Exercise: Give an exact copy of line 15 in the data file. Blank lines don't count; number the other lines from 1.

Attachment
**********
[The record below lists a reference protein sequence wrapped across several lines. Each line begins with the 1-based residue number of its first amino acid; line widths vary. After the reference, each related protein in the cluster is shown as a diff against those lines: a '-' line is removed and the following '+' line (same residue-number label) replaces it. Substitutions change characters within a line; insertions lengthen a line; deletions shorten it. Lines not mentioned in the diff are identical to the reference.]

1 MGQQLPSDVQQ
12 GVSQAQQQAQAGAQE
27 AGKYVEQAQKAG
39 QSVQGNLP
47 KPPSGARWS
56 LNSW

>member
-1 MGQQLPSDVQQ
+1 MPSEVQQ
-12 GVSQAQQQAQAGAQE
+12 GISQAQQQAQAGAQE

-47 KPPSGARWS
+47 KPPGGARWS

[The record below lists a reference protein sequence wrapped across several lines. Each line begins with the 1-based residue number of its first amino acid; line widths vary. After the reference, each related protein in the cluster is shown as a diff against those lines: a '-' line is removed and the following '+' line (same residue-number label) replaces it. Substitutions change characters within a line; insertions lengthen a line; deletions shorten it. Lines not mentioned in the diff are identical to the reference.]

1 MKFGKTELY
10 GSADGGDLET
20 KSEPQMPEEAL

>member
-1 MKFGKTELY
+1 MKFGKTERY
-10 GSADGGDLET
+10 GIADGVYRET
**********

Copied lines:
[The record below lists a reference protein sequence wrapped across several lines. Each line begins with the 1-based residue number of its first amino acid; line widths vary. After the reference, each related protein in the cluster is shown as a diff against those lines: a '-' line is removed and the following '+' line (same residue-number label) replaces it. Substitutions change characters within a line; insertions lengthen a line; deletions shorten it. Lines not mentioned in the diff are identical to the reference.]